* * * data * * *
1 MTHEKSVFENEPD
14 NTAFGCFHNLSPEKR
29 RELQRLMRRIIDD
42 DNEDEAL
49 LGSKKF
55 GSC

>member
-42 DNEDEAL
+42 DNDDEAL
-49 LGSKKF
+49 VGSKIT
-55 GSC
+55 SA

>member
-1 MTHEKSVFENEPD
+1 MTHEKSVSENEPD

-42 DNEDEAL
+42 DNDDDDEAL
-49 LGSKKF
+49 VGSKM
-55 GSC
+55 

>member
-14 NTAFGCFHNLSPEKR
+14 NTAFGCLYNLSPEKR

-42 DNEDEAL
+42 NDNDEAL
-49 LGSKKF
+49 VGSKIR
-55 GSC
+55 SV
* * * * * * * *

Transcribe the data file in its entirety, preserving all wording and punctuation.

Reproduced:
1 MTHEKSVFENEPD
14 NTAFGCFHNLSPEKR
29 RELQRLMRRIIDD
42 DNEDEAL
49 LGSKKF
55 GSC

>member
-42 DNEDEAL
+42 DNDDEAL
-49 LGSKKF
+49 VGSKIT
-55 GSC
+55 SA

>member
-1 MTHEKSVFENEPD
+1 MTHEKSVSENEPD

-42 DNEDEAL
+42 DNDDDDEAL
-49 LGSKKF
+49 VGSKM
-55 GSC
+55 

>member
-14 NTAFGCFHNLSPEKR
+14 NTAFGCLYNLSPEKR

-42 DNEDEAL
+42 NDNDEAL
-49 LGSKKF
+49 VGSKIR
-55 GSC
+55 SV